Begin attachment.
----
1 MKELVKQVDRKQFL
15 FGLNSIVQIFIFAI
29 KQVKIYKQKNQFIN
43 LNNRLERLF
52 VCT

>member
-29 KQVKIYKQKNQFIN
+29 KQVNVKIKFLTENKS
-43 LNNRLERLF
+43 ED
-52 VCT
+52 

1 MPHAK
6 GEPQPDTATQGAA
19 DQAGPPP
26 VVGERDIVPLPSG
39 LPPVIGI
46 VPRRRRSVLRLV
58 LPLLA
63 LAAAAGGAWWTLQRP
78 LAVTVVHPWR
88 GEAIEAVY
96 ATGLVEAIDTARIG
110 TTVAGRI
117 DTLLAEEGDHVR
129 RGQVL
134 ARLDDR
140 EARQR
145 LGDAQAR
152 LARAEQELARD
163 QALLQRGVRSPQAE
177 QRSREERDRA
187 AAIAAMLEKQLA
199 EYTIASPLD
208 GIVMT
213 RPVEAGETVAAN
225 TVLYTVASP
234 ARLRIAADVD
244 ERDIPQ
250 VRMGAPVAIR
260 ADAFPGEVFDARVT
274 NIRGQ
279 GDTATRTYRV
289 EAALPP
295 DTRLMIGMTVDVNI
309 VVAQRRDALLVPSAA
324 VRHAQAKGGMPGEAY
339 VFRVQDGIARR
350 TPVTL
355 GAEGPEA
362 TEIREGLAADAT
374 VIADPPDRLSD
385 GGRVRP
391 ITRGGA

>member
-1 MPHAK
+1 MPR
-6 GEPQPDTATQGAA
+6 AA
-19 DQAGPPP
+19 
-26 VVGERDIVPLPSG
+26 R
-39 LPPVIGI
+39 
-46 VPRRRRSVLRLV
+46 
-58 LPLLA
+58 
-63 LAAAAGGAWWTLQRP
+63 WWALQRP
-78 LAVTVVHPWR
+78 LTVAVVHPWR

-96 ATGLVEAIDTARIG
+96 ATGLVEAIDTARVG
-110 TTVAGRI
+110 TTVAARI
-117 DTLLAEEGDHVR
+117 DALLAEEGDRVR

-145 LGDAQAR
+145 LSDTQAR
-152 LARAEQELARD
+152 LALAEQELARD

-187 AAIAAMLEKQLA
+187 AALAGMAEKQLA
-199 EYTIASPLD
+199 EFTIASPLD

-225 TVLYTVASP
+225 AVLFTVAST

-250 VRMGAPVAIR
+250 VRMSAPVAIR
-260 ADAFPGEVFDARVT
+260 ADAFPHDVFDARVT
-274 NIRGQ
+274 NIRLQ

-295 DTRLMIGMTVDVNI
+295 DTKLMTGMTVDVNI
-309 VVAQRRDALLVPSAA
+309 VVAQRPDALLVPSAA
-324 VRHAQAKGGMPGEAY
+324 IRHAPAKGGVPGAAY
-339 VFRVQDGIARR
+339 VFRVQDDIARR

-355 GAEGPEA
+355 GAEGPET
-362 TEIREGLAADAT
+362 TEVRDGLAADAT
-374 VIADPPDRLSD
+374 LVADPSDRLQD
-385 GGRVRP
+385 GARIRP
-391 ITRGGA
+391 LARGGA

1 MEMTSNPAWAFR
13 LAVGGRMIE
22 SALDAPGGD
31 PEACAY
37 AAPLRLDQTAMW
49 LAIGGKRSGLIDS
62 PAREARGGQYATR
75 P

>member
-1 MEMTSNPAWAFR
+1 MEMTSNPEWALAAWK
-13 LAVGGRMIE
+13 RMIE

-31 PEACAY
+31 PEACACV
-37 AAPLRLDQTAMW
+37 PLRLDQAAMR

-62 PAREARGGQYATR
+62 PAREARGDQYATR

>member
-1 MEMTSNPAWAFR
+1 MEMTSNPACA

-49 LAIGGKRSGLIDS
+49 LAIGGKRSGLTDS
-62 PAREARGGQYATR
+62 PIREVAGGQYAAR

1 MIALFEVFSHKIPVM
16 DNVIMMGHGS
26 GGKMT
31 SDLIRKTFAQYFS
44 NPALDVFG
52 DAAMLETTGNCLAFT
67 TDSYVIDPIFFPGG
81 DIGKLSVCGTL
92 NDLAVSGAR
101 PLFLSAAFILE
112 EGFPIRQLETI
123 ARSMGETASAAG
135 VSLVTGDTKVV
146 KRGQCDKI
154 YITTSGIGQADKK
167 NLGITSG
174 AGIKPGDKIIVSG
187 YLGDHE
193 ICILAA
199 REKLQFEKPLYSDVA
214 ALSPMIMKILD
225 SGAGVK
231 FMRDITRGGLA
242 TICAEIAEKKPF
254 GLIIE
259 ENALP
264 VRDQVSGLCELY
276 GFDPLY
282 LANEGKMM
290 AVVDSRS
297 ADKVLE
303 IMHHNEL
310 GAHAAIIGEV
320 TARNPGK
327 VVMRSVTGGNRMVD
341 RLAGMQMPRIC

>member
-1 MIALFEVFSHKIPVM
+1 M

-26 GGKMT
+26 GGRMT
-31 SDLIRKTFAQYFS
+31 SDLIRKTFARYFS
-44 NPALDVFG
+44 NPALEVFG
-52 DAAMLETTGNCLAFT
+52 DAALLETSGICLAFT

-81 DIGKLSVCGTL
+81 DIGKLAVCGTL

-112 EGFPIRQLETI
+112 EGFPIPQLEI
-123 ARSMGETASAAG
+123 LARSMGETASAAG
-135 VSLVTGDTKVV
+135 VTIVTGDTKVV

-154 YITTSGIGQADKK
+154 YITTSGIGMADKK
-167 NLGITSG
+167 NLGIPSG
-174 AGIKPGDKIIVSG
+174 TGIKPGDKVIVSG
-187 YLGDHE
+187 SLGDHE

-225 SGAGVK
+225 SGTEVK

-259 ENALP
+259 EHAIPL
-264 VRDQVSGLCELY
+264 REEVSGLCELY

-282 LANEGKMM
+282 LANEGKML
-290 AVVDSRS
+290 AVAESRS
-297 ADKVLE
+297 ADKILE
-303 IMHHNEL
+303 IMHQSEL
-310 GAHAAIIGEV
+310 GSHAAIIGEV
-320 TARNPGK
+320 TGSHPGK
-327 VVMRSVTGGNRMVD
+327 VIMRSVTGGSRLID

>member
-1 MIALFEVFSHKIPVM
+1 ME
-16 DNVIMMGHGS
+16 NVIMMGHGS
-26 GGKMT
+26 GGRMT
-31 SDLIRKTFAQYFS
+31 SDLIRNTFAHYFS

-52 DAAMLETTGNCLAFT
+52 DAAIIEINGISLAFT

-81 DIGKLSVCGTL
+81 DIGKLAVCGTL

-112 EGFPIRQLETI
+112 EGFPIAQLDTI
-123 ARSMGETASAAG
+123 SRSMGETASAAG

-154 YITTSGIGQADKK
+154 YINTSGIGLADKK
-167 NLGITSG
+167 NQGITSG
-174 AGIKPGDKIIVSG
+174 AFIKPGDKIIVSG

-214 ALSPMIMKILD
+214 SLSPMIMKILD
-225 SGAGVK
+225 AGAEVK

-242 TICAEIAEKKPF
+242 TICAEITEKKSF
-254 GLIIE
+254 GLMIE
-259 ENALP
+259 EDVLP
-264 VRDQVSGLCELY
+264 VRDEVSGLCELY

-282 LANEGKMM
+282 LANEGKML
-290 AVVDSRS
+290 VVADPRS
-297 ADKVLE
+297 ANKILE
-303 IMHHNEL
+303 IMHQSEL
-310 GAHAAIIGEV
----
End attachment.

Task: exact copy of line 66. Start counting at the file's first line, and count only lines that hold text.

-46 VPRRRRSVLRLV